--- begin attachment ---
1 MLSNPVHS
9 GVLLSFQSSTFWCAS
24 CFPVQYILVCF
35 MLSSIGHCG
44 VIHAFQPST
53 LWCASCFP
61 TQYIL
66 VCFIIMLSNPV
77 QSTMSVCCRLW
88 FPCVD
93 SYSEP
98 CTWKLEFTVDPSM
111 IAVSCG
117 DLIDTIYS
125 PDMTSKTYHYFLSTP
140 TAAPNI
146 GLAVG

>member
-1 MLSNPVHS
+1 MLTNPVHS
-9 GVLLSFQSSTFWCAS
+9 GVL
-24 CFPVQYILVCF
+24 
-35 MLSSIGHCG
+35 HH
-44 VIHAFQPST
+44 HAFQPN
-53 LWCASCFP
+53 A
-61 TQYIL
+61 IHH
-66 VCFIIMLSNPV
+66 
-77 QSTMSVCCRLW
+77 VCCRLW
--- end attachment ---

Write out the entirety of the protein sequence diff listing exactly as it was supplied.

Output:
1 MLSNPVHS
9 GVLLSFQSSTFWCAS
24 CFPVQYILVCF
35 MLSSIGHCG
44 VIHAFQPST
53 LWCASCFP
61 TQYIL
66 VCFIIMLSNPV
77 QSTMSVCCRLW
88 FPCVD
93 SYSEP
98 CTWKLEFTVDPSM
111 IAVSCG
117 DLIDTIYS
125 PDMTSKTYHYFLSTP
140 TAAPNI
146 GLAVG

>member
-1 MLSNPVHS
+1 MLTNPVHS
-9 GVLLSFQSSTFWCAS
+9 GVL
-24 CFPVQYILVCF
+24 
-35 MLSSIGHCG
+35 HH
-44 VIHAFQPST
+44 HAFQPN
-53 LWCASCFP
+53 A
-61 TQYIL
+61 IHH
-66 VCFIIMLSNPV
+66 
-77 QSTMSVCCRLW
+77 VCCRLW